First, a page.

I was brought to another prison to stay at and was joined by my two daughters! I asked my four year old, while holding the baby, “What happened to Mommy?” She said in a soft, yet very hurt voice: “Mommy got hot with the fever… She went to Allah… They put her in the ground…” I burst into tears and held her, telling her: “I’m sorry. Daddy’s sorry…” Then I asked her, “Where is your brother?” She paused and said, “He ran away into the jungle… he only has one sandal Daddy…” I asked the police if they had a little boy in custody. They replied in the negative…

That night I was put in a cell while my daughters were kept somewhere else. Perhaps they were with the woman whom they were arrested with or with female police officers across the street.

I thanked Allah, praised him and asked Him for a miracle regarding my family being put together. I called on Him saying, “You are the One who gathers. Gather me and my family here!”

I later awoke to the sound of a voice at the reception desk. It was a familiar voice, a young boy explaining why he wasn’t in school. It was the voice of my son! I jumped up and yelled his name through the door. He ran past the police to the door crying, “Dad? Is that you?” They opened the door and he embraced me without any hesitation. We cried together in each other’s arms… The police asked me: “This is your son?” It became obvious that their bringing him to that police station was unintentional.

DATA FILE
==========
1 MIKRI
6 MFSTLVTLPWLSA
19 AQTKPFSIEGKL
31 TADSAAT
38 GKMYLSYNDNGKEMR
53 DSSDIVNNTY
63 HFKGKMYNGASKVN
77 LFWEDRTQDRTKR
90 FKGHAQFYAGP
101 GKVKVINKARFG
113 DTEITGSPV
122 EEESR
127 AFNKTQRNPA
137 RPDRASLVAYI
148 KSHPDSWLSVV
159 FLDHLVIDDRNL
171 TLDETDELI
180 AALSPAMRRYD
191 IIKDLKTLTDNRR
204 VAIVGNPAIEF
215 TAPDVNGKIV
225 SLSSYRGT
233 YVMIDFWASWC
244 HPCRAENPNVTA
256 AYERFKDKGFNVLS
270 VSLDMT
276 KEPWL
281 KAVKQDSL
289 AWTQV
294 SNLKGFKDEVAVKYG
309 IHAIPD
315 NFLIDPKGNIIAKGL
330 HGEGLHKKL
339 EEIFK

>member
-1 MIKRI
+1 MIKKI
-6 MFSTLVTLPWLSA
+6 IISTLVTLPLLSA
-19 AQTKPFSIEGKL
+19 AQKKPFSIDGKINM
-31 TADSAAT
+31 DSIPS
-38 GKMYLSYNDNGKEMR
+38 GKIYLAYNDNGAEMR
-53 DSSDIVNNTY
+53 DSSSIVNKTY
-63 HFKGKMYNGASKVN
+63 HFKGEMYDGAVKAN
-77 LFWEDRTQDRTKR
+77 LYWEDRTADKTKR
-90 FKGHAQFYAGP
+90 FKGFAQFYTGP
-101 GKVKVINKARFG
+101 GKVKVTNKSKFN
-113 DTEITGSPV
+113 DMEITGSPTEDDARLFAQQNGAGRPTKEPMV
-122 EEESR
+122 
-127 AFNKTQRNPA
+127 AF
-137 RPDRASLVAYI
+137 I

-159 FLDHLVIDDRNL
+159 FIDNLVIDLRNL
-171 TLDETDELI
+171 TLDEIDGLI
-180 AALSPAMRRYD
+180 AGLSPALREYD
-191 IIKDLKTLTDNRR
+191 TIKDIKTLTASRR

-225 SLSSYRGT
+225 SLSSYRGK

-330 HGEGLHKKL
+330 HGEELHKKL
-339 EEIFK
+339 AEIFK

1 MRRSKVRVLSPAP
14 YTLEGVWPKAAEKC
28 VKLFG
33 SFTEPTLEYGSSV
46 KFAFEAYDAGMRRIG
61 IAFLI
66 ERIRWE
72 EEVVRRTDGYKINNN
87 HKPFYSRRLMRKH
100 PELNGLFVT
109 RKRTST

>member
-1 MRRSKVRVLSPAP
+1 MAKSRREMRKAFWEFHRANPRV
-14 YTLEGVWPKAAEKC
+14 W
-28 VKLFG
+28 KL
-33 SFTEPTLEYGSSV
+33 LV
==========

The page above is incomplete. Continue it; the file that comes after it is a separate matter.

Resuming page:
I asked Musa what had happened. He told me that his mother got sick and the brothers told him that they were taking her to the hospital. This was miles and miles deep in the jungle on the road to Kenya. They clearly said this not to upset him. Muhammad had been with the men bringing the women over the border. He told me that jets had attacked them and everyone fled. He said that he saw his “uncle” getting his stomach blown out.